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Digital creation, presentation and scholarship

Explore tools which help you to visualise and present information to your network.
Graphic representation of students sitting around a table surrounded by a range of digital devices and a cloud of ideas and icons.
© David Arts/

It is important to remember that in network terms we have to give before we can get. In other words, we should aim to add ‘value’ to our network by creating, sharing, helping, responding and contributing to others.

Clearly, responding and replying to other members of your network, liking or commenting on posts, or retweeting can be simple, but effective, ways to create network value.

However, when building your network value, it is worth keeping in mind some of the potential risks when using social media.

Creativity and Sharing

Creating useful resources for your network, and then sharing them in the appropriate ways, may help you build greater network value. This might be as simple as taking some selfies or pictures on your smartphone during a night out and sharing them on Snapchat or Instagram with your friends.

However, it may also include creating more educational resources, perhaps presented through your own blog (e.g. WordPress – find out more about the value of blogging), your Youtube channel, on high quality images sites such as Flickr, or by posting them to forums or groups.

You should think carefully about how to create and present your ideas/knowledge to others – your audience is potentially global and we all have our digital differences.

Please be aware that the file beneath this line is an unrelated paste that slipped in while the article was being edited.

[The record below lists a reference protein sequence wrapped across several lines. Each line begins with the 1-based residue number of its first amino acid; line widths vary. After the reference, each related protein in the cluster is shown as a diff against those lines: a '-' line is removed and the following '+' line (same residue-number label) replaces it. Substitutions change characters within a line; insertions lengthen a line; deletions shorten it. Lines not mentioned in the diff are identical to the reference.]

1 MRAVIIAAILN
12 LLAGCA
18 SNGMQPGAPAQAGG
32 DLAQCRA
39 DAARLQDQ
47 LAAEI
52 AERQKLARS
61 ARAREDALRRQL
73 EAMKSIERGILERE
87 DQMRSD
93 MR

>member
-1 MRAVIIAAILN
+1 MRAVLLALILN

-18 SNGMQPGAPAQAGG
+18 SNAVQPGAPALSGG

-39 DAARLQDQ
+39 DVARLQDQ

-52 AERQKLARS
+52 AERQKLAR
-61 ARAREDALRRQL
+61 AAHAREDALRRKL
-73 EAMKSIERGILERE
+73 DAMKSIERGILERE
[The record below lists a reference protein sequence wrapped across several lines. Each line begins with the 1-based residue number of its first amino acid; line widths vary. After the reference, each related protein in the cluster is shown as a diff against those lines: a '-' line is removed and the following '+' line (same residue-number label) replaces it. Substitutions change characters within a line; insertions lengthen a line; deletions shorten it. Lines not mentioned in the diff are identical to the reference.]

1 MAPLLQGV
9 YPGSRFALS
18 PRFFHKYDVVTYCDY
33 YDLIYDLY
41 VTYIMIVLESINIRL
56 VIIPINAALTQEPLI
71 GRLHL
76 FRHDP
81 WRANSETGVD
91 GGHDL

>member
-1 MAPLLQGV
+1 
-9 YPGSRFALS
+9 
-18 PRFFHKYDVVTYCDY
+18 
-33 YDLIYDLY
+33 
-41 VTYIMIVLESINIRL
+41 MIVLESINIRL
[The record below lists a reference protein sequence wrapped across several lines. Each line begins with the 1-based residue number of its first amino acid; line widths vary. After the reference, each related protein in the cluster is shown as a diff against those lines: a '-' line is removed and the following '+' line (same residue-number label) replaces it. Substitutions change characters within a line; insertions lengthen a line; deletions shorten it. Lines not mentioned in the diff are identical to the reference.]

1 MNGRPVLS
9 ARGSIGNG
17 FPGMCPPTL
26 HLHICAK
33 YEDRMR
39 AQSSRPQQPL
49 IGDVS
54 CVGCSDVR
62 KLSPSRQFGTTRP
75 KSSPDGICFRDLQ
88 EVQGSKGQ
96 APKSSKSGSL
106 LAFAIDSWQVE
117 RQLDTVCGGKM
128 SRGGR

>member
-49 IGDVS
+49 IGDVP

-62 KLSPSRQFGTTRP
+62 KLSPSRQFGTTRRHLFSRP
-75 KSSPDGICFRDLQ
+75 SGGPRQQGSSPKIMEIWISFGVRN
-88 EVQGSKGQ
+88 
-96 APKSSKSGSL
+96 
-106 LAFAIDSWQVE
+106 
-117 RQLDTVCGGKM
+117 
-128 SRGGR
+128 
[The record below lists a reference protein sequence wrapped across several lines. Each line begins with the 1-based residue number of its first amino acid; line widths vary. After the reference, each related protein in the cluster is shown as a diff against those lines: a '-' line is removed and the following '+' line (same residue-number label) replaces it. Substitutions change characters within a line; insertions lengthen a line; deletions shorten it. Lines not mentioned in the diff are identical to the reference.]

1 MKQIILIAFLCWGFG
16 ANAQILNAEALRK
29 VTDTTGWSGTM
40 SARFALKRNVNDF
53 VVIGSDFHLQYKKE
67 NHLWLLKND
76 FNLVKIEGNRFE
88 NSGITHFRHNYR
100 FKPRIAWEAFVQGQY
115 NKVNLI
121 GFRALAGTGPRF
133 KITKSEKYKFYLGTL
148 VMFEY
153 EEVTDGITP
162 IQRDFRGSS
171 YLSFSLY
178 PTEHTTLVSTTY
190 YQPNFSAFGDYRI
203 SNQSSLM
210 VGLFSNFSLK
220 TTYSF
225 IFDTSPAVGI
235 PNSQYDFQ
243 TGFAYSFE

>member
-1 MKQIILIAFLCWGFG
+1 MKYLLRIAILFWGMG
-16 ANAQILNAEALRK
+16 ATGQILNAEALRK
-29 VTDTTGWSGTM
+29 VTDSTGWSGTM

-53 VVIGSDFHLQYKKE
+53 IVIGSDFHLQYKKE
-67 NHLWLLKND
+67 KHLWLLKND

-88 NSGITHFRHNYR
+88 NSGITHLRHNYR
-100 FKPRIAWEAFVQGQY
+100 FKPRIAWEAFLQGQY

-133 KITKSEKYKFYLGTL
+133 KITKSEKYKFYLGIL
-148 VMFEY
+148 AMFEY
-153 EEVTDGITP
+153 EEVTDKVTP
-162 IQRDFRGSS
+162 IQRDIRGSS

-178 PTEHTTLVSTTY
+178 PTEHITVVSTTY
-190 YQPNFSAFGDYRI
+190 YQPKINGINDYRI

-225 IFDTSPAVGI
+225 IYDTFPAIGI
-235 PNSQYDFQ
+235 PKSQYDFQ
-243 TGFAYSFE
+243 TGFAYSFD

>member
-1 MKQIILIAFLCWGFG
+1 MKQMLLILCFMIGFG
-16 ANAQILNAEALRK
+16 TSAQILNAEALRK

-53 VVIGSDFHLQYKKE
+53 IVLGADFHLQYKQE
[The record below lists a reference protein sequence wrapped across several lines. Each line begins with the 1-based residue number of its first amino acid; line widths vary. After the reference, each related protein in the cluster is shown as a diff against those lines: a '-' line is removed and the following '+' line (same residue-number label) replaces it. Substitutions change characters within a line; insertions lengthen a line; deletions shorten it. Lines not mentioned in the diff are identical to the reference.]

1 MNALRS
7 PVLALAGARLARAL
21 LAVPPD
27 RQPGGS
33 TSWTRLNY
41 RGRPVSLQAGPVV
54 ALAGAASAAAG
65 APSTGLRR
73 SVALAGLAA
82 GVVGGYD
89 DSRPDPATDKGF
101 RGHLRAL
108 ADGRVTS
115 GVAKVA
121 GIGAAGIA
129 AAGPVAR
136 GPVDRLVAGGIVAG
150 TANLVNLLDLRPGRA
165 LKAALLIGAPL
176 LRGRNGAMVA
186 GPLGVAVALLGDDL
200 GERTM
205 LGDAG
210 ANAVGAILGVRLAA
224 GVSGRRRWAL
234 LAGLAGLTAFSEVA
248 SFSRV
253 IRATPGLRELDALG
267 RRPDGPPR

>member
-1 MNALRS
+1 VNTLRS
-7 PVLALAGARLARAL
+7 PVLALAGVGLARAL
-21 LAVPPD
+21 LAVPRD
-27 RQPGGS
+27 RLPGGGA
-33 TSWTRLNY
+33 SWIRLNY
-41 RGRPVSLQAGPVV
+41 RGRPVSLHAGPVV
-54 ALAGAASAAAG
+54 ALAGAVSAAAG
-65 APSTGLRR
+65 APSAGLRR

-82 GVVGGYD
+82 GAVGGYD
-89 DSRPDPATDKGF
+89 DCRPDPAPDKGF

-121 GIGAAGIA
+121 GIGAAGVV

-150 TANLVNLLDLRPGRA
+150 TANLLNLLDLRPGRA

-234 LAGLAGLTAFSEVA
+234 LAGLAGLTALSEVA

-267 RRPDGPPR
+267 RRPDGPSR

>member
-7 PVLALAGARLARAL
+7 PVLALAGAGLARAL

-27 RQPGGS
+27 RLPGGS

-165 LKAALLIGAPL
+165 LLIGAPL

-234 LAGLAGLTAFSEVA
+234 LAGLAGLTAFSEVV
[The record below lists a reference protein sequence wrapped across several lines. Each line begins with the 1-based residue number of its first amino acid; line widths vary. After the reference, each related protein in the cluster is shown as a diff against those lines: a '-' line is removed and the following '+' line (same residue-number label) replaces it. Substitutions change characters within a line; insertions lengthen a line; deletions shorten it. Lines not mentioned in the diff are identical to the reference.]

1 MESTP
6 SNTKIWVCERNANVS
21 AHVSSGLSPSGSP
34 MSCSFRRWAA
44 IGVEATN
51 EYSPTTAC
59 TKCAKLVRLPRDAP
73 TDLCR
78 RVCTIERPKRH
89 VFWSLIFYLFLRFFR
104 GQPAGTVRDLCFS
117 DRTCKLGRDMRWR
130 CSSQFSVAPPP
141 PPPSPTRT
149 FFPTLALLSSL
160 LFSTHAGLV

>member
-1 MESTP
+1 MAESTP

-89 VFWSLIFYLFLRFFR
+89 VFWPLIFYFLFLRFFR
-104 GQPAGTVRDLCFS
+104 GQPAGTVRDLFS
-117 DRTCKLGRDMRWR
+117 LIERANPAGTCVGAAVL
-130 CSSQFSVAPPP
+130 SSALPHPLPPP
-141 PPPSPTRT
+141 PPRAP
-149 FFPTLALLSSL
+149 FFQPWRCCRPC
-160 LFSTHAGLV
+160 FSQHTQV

So, is text really always best or can a visual image or video say a thousand words?

There are lots of free tools available for creating visuals, some examples for you to explore and experiment with can be found below:

You can find excellent examples of all the above tools in the work of our Southampton students. See Patricia’s and Carolina’s posts for a wide range of helpful visualisations.

You may also want to try some more advanced animation tools, including 3D animations.

There is also a wide range of potentially useful data visualisation tools for presenting academic research.

Always keep in mind copyright issues. For example, you may want to use copyright-safe image search engines when creating visuals – the pictures on Google Images may not always be safe to use.

Also, don’t forget to link to your self-produced resources from across your network platforms (e.g. Tweet about your new blog post or Flickr image) – your network needs to know about your efforts!

Voluntary Activity – Try creating an image, infographic or video about what you have found interesting on this course … or about anything else which you find interesting (and appropriate).
Post a link to your visuals and a brief description in the comments below and see what responses you get …
What creative tools or services do you know about and/or use already?
© University of Southampton
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